A recent news story in the UK papers focused on the shortage of skilled workers within the UK construction industry. According to the article in the Daily Mail, British companies were supposedly resorting to paying Portuguese bricklayers up to £200 a day because of a shortfall of UK workers.
A Look at the Skills Shortage in the Construction Industry
If what is written in the article is correct, it seems that during the financial crisis of the last five years there was a significant drop off in key skill provision and training within the construction sector. Companies and educational institutions were tightening belts and investing in skilled labour was a risk too far when the demand simply didn’t exist. However, now that the tide has begun to turn and the building sector has picked up, this has created a gap between supply and demand that is proving difficult to fill.
Growing opportunities in the sector
Increased employment opportunities in 2015 and beyond are set to grow around 9% this year, according to a report by employment consultancy specialists Manpower. This follows on from a bumper 2014 which saw the highest level of job creation in 40 years - beating pre-recession levels. There are similar trends happening in related industries, such as energy provision.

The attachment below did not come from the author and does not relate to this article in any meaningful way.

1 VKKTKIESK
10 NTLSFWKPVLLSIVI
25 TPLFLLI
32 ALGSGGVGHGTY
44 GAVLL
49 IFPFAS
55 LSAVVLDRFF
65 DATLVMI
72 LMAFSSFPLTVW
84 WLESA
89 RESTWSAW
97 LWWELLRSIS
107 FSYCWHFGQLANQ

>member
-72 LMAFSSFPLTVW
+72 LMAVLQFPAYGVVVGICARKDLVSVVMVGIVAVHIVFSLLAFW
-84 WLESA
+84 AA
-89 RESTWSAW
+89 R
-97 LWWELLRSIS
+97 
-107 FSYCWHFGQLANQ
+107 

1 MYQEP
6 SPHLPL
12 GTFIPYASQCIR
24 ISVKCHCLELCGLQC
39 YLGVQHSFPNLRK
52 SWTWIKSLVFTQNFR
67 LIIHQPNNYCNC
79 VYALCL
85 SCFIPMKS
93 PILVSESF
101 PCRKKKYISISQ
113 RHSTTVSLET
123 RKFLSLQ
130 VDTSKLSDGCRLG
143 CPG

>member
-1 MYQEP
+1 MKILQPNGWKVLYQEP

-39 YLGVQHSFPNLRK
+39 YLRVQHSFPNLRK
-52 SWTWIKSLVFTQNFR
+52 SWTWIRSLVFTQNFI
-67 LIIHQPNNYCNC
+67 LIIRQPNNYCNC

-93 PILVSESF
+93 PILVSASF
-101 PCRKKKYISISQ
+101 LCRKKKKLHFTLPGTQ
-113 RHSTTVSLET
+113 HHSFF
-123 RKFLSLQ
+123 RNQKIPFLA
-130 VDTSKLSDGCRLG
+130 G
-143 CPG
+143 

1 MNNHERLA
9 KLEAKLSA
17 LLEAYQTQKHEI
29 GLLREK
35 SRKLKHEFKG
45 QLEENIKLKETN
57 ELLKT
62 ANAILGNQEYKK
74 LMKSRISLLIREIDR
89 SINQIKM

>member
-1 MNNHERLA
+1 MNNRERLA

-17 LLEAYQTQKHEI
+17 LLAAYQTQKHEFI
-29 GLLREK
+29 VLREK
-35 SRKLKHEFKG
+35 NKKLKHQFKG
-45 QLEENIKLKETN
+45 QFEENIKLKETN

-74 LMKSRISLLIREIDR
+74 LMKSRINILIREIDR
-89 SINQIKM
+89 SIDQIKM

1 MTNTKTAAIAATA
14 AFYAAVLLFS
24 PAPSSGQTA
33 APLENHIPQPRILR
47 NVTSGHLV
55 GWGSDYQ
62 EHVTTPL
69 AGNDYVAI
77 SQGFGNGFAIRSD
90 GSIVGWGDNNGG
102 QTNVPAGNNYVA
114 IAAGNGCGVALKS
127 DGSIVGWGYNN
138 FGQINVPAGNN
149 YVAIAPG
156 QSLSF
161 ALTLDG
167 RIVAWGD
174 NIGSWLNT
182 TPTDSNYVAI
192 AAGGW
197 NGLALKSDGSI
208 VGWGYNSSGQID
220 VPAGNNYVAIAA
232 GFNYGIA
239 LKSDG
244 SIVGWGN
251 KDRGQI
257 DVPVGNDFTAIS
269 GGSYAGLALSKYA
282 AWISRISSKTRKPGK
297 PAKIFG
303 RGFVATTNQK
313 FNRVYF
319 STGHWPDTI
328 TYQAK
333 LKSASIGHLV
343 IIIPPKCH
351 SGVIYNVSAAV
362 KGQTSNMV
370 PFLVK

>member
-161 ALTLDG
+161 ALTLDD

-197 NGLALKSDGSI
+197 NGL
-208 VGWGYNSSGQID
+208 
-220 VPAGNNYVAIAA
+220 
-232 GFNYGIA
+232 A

What needs to happen: Part 1
This means there needs to be a concerted effort to get more young British people into the industry. The key to this seems to be finding the right ways to communicate with school leavers and convincing them that a career in construction is a viable one. This should involve construction firms partnering with schools and colleges, opening up apprenticeship experiences and work placements.
At the moment, the links between the education establishments and the construction trade simply don’t exist in any real sense. With record numbers of young people going to university and college in order to earn more money, it seems very strange that we are reportedly paying out up to £200 a day to foreign workers.
What needs to happen: Part 2
The second thing that needs to happen is an improved provision of skills and training. This also diminished during the recession, perhaps thanks to lower demand but also due to less investment. Skills providers offering courses in construction, plumbing, electrical work and more need to actively target young people.
According to a cross-party parliamentarians’ enquiry from last year, carried out in conjunction with the Chartered Institute of Building (CIOB), nearly 200,000 construction jobs will need to be filled by 2018. However, only around 7,000 people completed a construction apprenticeship during 2014. The report’s title calls this the ‘Lost Generation’ – which constitutes around one million young people who could potentially have been directed toward a career in construction if the resources had been in place.
Building for the future
The UK construction industry appears to be on the way up again, with increased demand for housing pointing towards a sustainable future in the industry. With demand comes better rewards, and if this can be communicated effectively, then the current shortfall will hopefully be short-lived.
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